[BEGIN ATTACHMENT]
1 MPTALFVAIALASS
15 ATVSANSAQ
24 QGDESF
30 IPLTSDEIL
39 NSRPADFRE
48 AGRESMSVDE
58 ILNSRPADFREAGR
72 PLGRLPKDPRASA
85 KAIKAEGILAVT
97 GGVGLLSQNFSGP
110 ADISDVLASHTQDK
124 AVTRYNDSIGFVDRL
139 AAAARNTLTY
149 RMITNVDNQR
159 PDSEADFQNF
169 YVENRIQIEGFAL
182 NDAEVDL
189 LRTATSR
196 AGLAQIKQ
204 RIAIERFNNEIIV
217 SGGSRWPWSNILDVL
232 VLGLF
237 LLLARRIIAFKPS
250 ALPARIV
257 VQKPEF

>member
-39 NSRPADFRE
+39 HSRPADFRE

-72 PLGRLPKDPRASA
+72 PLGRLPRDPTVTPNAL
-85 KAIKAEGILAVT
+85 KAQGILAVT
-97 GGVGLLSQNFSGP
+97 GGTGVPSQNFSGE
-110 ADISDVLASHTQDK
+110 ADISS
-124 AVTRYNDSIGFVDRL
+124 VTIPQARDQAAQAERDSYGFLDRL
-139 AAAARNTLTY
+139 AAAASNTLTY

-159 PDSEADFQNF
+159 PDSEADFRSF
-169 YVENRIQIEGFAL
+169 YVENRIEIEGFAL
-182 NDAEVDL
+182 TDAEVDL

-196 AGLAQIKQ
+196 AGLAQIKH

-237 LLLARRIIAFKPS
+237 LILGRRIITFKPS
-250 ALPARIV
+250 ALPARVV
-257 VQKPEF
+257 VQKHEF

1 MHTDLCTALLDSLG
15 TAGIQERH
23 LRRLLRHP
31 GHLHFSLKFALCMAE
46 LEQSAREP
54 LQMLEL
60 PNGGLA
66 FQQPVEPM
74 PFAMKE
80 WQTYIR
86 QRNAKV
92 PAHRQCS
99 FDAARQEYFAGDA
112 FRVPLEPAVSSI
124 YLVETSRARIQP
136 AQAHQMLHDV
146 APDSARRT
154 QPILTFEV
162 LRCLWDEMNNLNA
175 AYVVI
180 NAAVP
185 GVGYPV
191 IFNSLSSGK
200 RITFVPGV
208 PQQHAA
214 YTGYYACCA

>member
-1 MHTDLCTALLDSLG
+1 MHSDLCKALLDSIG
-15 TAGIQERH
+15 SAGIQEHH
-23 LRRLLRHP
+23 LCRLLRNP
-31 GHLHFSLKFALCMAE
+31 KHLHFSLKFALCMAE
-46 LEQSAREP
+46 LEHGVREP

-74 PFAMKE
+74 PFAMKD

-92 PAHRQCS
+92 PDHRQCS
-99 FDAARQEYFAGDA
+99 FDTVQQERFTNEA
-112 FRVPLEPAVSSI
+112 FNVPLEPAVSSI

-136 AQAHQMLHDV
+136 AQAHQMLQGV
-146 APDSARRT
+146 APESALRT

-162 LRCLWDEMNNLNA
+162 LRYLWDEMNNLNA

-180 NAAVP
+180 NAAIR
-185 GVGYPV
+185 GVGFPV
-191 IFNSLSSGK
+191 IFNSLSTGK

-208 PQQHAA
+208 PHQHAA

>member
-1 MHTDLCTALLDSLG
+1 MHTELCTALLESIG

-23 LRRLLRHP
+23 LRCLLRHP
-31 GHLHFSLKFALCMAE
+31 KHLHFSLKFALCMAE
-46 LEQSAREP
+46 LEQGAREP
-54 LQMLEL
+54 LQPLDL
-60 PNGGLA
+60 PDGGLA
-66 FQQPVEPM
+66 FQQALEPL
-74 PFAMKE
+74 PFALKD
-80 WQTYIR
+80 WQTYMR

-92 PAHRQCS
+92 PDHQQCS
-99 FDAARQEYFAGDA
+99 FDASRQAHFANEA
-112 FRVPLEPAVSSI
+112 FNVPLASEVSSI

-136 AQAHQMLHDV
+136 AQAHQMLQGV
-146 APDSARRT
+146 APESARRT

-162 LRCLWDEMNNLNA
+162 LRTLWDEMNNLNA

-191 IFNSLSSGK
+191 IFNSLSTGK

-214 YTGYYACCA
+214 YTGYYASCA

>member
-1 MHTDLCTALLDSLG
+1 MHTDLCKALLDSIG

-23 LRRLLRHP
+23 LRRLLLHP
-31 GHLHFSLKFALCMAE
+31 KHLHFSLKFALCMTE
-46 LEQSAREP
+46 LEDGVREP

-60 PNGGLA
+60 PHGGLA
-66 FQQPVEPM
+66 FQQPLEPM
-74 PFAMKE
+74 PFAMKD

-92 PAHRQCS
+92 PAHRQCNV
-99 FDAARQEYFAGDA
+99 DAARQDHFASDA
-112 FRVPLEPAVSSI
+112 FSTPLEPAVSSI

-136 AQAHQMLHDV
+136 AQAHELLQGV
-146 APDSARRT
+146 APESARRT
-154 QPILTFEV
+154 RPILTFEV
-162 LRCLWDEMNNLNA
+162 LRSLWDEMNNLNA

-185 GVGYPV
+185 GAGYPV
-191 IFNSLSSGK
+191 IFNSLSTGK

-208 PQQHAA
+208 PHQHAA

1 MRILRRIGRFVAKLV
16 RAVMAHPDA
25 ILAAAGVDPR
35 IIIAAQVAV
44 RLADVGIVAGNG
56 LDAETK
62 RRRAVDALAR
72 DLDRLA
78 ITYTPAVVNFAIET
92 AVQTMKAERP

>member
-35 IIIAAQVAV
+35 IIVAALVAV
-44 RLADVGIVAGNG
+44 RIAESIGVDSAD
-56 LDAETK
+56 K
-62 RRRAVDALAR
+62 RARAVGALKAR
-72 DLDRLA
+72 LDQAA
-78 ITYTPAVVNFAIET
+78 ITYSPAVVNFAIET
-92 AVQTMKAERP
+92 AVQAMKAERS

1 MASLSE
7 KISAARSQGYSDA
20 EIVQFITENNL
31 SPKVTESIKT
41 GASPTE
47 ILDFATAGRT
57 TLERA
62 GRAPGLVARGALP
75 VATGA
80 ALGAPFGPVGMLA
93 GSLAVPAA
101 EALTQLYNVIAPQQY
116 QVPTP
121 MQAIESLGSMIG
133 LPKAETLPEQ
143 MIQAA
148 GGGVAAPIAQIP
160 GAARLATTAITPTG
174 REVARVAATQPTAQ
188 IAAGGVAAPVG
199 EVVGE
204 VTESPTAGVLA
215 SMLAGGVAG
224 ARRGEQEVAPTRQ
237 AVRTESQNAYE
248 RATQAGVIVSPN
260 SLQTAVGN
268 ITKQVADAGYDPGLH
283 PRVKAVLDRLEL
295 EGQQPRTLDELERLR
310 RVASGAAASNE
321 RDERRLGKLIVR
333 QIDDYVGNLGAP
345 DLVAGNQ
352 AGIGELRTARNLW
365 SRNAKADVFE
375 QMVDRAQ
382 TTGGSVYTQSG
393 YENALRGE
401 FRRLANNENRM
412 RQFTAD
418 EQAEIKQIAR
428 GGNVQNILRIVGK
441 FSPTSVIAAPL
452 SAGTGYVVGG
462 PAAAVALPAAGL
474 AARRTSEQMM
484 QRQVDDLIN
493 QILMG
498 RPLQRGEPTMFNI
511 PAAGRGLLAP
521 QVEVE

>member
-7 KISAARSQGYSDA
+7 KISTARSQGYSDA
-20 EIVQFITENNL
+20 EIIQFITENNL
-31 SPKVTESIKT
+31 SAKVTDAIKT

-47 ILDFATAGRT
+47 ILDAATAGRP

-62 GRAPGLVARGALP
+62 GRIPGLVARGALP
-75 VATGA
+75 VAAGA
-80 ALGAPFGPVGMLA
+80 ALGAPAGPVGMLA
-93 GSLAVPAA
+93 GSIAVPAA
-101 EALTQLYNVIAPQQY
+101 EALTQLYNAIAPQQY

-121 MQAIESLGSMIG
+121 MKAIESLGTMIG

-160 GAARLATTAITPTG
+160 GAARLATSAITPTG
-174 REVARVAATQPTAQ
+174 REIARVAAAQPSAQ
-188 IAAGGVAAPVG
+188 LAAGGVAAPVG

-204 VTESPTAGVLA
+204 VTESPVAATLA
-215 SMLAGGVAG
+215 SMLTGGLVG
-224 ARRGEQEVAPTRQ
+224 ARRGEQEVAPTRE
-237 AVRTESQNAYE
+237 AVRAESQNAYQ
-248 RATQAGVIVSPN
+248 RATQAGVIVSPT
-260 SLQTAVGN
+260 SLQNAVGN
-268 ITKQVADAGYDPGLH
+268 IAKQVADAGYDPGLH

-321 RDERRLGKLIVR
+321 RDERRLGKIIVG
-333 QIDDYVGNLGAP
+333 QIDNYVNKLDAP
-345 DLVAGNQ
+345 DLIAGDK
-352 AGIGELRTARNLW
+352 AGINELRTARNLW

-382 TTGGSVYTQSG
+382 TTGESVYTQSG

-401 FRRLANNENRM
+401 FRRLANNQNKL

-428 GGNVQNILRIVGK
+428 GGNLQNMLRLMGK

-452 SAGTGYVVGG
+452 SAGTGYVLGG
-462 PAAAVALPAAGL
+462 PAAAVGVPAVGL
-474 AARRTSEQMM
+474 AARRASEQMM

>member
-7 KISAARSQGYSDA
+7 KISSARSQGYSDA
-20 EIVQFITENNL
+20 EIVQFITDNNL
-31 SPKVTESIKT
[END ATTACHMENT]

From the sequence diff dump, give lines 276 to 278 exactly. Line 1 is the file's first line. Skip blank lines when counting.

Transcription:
-93 GSLAVPAA
+93 GSIAVPAA
-101 EALTQLYNVIAPQQY